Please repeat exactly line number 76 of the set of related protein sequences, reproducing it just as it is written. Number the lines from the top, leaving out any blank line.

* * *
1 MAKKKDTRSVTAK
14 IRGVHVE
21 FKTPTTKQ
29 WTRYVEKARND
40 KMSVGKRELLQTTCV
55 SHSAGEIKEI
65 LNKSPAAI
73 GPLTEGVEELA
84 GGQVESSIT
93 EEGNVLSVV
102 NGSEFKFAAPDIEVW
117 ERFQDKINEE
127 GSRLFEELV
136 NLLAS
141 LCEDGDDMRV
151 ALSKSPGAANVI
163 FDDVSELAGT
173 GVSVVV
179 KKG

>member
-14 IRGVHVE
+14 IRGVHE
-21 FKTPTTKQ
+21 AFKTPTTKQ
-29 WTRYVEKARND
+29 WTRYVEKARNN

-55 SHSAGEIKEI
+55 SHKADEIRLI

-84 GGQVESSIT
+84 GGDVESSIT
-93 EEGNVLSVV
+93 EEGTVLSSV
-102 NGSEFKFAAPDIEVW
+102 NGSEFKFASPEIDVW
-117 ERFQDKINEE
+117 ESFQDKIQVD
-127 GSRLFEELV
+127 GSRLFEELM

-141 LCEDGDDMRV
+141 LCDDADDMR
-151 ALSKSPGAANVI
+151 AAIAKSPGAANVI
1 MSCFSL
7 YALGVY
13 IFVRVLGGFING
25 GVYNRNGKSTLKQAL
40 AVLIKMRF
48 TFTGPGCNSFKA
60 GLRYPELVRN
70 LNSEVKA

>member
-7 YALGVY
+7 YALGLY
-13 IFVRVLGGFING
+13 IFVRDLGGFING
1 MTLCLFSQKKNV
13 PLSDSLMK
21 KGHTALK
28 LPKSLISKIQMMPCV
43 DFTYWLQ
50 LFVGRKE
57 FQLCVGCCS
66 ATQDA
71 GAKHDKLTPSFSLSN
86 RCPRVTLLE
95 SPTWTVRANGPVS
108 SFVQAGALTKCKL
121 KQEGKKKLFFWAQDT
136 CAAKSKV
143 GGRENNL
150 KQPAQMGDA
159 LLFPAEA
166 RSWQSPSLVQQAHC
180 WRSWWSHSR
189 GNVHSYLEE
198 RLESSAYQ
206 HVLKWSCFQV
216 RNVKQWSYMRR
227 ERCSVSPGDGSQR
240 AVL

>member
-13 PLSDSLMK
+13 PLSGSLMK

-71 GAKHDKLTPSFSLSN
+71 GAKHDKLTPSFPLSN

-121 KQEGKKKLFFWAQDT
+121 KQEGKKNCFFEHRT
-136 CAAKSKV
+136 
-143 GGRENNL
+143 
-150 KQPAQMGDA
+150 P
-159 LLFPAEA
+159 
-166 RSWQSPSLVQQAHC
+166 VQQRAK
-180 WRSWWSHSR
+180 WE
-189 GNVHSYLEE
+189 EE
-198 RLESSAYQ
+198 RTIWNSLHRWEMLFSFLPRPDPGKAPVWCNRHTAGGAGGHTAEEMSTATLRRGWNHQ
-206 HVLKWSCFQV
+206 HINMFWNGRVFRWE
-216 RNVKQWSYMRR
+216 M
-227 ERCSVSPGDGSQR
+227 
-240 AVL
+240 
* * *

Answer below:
198 RLESSAYQ